Ecopsychology began in the company of these good men. They worked politically, practically and poetically in service of the sanity, sustainability and social connectivity that comes from traversing the liminal space between the city and the wilderness.
Architect Frank Lloyd Wright critiqued the polarization of humans and nature that was created, as he saw it, by groups of people – city dwellers – who had given over their individuality to the collective, to urbanization, including its architectural box-buildings. His response was “organic architecture,” a term he discusses in a 1958 interview with WTTW-Chicago television’s William MacDonald: “…the new idea was to eliminate the box and let everything that was in go outward and associate with its environment. So environment and interior and life itself became as one.”
Wright left a legacy of buildings that blend and relate with their natural surroundings, both in design and the elements used to build them. He prioritized the life inside and outside of the structure, and used the structure to enhance that relationship, to make the landscape part of the room. “… The site is all important and your sympathetic appreciation of the site and understanding of it as it appears in the building is a measure of your success as an architect, more or less.” Famous examples of this are the “Fallingwater” Residence in Mill Run, Pennsylvania, Wright’s Taliesen West residence in Scottsdale, Arizona, and the Marin County Civic Center in San Rafael, California. “It seems that the geometry and the rhythm (interior rhythm) of nature manifest themselves in these various poetic forms that we see in the flowers, and trees, and everywhere as a matter of fact.”
Like Wright, and nearly a century earlier, Henry David Thoreau lived by principles rather than precedence, and these principles were derived from the land itself. He too was critical of the culture that ignored fundamentals: “When I think of acquiring for myself one of our luxurious dwellings, I am deterred, for, so to speak, the country is not yet adapted to human culture, and we are still forced to cut our spiritual bread far thinner than our forefathers did their wheaten.”
This statement introduces Thoreau’s account of a period in which he lived a rather solitary lifestyle on the edge of town for two years and two months in Concord, Massachusetts, titled Walden; or, A Life in the Woods. The writer became so attuned to the pond and its surroundings that he spends pages recounting the minute changes in weather and foliage from day to day. How often do we take time to notice the complex simplicity of changing light across a body of water? “A lake is the landscape’s most beautiful and expressive feature. It is earth’s eye; looking into which the beholder measures the dept of his own nature. The fluviatile trees next the shore are the slender eyelashes which fringe it, and the wooded hills and cliffs around are its overhanging brows.”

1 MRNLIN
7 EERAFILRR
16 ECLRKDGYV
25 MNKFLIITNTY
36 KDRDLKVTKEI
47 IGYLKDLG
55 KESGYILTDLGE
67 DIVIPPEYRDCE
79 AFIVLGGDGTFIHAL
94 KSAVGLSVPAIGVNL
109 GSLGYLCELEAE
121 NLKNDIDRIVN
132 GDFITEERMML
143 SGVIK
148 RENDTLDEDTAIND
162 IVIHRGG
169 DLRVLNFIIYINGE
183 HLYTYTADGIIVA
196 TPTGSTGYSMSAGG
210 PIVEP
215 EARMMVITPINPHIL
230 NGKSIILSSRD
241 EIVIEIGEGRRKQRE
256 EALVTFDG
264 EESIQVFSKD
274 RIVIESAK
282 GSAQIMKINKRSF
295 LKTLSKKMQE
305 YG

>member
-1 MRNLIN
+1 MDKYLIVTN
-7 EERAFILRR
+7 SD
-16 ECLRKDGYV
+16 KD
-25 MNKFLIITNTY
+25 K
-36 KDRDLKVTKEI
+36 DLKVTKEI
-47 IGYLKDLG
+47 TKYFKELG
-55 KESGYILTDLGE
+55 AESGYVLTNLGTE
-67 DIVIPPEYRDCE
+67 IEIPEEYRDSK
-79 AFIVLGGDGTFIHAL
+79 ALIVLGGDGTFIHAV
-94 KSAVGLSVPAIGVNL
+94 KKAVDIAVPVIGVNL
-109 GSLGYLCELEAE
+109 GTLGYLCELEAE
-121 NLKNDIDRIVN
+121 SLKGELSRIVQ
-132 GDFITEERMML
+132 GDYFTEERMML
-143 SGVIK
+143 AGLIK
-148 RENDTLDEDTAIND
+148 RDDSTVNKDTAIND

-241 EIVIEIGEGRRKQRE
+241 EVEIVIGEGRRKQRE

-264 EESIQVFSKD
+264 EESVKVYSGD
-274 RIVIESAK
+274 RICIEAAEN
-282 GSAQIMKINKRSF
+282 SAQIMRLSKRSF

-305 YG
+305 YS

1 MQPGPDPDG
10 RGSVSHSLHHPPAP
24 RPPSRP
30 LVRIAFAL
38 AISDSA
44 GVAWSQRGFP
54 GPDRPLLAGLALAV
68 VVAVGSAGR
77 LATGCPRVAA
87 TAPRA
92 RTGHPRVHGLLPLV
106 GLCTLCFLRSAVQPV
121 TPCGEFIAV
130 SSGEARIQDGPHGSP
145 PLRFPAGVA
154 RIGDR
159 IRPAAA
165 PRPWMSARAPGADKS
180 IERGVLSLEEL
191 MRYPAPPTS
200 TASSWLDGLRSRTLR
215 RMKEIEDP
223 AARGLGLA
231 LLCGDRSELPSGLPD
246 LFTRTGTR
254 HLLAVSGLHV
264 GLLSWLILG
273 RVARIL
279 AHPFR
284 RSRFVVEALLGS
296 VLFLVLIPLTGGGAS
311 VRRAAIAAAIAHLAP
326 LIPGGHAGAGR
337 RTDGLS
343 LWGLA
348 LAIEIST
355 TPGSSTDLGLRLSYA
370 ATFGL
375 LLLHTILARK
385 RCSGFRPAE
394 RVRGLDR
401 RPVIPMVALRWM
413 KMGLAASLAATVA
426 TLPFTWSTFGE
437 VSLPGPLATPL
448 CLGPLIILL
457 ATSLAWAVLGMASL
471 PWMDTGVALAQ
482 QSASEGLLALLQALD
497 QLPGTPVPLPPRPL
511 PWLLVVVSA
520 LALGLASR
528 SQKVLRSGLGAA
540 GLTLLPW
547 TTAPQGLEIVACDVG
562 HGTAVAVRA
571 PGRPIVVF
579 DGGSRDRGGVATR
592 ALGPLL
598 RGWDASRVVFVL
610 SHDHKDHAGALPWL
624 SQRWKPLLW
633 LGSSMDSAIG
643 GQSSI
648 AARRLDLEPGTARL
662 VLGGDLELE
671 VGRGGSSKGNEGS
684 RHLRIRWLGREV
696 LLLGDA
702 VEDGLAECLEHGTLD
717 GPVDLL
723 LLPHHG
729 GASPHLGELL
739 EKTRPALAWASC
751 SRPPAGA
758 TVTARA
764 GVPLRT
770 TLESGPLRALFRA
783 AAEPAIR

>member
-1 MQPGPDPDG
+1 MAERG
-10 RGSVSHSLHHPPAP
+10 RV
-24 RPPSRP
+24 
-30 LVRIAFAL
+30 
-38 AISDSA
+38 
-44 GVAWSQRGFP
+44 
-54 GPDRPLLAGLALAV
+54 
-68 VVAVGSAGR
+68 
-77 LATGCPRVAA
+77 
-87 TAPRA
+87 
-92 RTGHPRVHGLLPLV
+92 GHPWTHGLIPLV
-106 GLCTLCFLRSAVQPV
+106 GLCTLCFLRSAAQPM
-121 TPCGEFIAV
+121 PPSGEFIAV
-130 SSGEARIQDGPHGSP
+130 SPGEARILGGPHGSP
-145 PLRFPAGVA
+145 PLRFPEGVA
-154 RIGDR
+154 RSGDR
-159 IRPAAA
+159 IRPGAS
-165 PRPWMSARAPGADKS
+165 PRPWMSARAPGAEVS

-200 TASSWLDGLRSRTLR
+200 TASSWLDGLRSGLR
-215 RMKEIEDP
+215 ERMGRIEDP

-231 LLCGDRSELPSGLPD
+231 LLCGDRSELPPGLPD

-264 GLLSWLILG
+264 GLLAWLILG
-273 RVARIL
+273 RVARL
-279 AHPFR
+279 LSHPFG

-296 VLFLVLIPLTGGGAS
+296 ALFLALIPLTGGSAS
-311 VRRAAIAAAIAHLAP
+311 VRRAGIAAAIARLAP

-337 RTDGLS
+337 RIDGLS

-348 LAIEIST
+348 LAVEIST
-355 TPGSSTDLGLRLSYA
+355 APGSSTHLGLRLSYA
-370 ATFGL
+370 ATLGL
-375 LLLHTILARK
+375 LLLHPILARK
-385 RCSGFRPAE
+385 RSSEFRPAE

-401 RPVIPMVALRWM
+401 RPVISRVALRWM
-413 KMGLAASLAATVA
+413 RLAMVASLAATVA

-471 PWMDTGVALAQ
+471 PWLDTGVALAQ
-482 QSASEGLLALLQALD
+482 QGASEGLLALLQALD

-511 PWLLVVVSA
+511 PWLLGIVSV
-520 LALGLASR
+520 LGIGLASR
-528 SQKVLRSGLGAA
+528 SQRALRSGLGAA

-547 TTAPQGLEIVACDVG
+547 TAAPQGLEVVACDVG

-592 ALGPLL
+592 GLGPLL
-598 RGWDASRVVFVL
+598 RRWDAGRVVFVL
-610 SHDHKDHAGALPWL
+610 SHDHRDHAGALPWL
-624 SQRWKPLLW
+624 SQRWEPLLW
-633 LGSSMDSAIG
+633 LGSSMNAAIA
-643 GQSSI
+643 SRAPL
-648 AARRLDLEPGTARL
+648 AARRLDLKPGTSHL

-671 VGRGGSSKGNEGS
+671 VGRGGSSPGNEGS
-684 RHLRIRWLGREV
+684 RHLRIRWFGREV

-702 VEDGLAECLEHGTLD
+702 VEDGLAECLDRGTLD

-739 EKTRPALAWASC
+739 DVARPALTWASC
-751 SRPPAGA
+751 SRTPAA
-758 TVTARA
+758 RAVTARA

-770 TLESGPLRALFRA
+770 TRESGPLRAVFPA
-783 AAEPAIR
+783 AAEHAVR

As he gets to know his gentle surroundings, he sees them as living beings. This recognition that the land is alive – a basic pretext of contemporary ecopsychology – is an essential mode of consciousness for poets and those who work the land, and can be for the rest of us as well. Moreover, Thoreau’s insistence on self-reliance is a wake-up call for those lulled into the comfort of social group-think.
The benefits of social organization can also be culled for good use, as with John Muir’s advocacy on behalf of California’s natural wonders. While Thoreau experienced and documented the subtle changes in one location, Muir was an avid traveler and adventurer, experiencing nature on a grand level by trekking through it. He too wrote exquisite accounts of the land formations, especially in the Yosemite Valley, and his essay on “The Treasures of Yosemite,” printed in Century Magazine, brought to life for the American public the power and magnificence of the high country, Cathedral Rocks, Yosemite Falls, Mirror Lake, Half Dome and the Liberty Cap. “But no temple made with hands can compare with Yosemite. Every rock in its walls seems to glow with life. Some lean back in majestic repose; others, absolutely sheer or nearly so for thousands of feet, advance beyond their companions in thoughtful attitudes, giving welcome to storms and calms alike, seemingly conscious, yet heedless of everything going on about them.”
He goes on to describe the streams and the yellow light formed by slanting sunbeams. Muir’s exquisite writings and sketches are interspersed with the call for sustainability: “Wilderness is a necessity, mountain parks and reservations are useful not only as fountains of timber and irrigating rivers, but as fountains of life…where nature may heal and cheer and give strength to body and soul alike.” John Muir’s publication was followed two months later by the creation in 1890 of the U.S. National Parks system by President Harrison. Muir’s words resound yet today as we contend with the devastation of fragile and diverse ecosystems on a massive scale. “Were the importance of our forests at all understood by the people in general, even from an economic standpoint, their preservation would call forth the most watchful attention of the Government. At present, however, every kind of destruction is moving on with accelerated speed.”
These three men worked in different ways to bridge the divide between the natural places they love and the society who has not yet gained their full appreciation. Insodoing they built a foundation for addressing the urban alienation which is at ther root of collective irresponsibility towards the earth- not just where we build, but also how we determine our place within the environment of this planet, starting by acknowledging that we are part of it and that it is, we are, living and sentient.